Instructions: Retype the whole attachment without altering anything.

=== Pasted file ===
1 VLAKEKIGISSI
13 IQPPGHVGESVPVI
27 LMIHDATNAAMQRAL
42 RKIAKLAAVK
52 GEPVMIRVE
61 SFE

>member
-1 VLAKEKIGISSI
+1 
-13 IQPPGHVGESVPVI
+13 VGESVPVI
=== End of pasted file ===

1 VLAKEKIGISSI
13 IQPPGHVGESVPVI
27 LMIHDATNAAMQRAL
42 RKIAKLAAVK
52 GEPVMIRVE
61 SFE

>member
-1 VLAKEKIGISSI
+1 
-13 IQPPGHVGESVPVI
+13 VGESVPVI